As the first market participant to commit to the FX Global Code, LMAX Exchange welcomes the opportunity to provide feedback on Last Look practices in the Foreign Exchange Market.
Though the FX Global Code is a positive starting point for restoring trust in the FX industry and creating globally consistent guidance, LMAX Exchange doesn’t believe that the Code goes far enough on restricting or banning the potential market abuse that can result from the use of ‘pre-hedging’ and ‘last look’, in its wording of Principle 17.
Questions: Principle 17 of the Code states that “During the last look window, trading activity that utilises the information from the Client’s trade request, including any related hedging activity, is likely inconsistent with good market practice because it may signal to other Market Participants the Client’s trading intent, skewing market prices against the Client, which (1) is not likely to benefit the Client, and (2) in the event that the Market Participant rejects the Client’s request to trade, constitutes use of Confidential Information in a manner not specified by the Client”.
LMAX Exchange agrees that any trading activity, utilising the Client’s order information, during the ‘Last Look’ window does not benefit the client and at the very least, constitutes use of confidential information in a manner not specified by the client. Furthermore, we are not aware of any situation or scenario where pre-hedging during the ‘Last Look’ window can be beneficial to the client or where clients benefit from skewed market prices against their orders, caused by information leakage during the ‘Last look’ window.
The current wording in Principle 17 effectively legitimises pre-hedging, which could stand accused as front-running during the ‘Last Look’ window. Legitimate working of a client order will be indistinguishable from unethical front-running for pure profit-making utilising privileged Client’s order information. Front-running is considered ‘unethical practice’ in capital markets, defined as ‘unethical practice whereby someone with advance knowledge of a specific market order in, say, shares, bonds or a currency from a client steps in ahead and buys for their own account. When the client’s usually much larger order is executed and drives up the price, the private purchase can be sold at a profit’. Thus, if front-running is acknowledged as ‘unethical’ across all asset classes, why isn’t there a stronger stance in the Global Code on pre-hedging activity during the ‘last look’ window?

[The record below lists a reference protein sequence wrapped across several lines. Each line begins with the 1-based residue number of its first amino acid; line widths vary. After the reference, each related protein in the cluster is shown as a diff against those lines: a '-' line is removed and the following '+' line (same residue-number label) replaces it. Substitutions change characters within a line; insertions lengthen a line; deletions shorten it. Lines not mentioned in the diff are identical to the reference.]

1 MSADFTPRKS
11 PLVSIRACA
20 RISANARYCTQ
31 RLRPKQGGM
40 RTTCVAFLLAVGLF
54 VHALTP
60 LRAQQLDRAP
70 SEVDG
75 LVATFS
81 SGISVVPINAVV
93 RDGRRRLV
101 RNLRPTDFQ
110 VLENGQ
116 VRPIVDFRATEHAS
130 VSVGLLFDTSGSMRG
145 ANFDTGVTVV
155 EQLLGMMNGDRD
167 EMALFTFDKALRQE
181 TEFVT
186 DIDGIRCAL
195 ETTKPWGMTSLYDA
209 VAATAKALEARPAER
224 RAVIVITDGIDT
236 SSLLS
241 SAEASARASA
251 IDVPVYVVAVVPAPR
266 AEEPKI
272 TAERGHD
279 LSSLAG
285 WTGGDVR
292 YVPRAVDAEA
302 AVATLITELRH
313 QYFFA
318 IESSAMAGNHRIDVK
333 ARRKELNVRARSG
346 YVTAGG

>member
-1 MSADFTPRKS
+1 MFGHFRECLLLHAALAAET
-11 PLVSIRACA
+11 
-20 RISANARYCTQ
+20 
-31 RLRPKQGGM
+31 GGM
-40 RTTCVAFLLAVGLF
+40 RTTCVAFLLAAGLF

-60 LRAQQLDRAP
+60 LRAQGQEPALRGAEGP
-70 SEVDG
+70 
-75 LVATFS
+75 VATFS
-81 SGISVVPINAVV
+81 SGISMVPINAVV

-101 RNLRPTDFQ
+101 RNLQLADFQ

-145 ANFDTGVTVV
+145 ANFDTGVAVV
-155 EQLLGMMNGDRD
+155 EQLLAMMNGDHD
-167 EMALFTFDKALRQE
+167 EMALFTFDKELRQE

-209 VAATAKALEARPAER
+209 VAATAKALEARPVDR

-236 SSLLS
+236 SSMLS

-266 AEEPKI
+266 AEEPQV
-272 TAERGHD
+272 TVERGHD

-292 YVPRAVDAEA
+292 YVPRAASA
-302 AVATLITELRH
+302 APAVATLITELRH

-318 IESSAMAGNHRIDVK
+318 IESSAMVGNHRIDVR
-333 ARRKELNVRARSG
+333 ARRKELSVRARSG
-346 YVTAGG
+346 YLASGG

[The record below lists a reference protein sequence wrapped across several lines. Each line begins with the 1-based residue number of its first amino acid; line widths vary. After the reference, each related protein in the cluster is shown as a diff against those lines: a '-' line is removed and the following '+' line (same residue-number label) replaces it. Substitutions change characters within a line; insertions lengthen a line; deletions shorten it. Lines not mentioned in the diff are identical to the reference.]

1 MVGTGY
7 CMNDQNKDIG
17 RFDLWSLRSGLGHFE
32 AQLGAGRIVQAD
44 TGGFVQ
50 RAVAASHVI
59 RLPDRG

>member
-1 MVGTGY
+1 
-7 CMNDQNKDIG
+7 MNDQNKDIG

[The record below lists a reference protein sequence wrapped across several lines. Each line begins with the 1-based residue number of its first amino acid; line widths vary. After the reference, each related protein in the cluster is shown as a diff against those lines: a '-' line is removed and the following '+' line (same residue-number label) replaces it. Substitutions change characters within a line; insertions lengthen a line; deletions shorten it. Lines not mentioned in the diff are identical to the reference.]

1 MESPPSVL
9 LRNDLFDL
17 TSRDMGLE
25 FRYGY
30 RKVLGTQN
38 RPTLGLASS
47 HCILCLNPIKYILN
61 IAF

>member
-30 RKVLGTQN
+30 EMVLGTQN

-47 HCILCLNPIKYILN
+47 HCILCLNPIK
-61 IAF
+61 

Thus, as a direct response to the consultation questions, LMAX Exchange recommends removing ‘likely’ from ‘likely inconsistent with good market practice’ in the wording of Principle 17, referring to ‘any hedging activity during the last look window utilising the information from the Client’s trade request.
Longer-term, LMAX Exchange believes that the Code should ban ‘last look’ at least on anonymous multi-dealer trading venues; it can be argued that the practice may still have its place in the disclosed bi-lateral trading relationships (i.e., bank to specific client), if both counterparties prefer to trade with ‘last look’. Banning ‘last look’ will avoid any potential for market abuse, that has already been evidenced by recent scandals and legal investigations for the misuse of ‘last look’ by some of the most reputable, global financial institutions. LMAX Exchange believes that the need for ‘last look’ has become obsolete; the technological advancements and availability of real-time streaming market data, enabling instantaneous price checks, have entirely eliminated the need for ‘last look’ as a risk management tool. The practice of ‘last look’ that doesn’t exist in any other asset class, erodes trust in FX trading at the time when the industry needs to reinstate much-needed transparency and fairness in FX markets.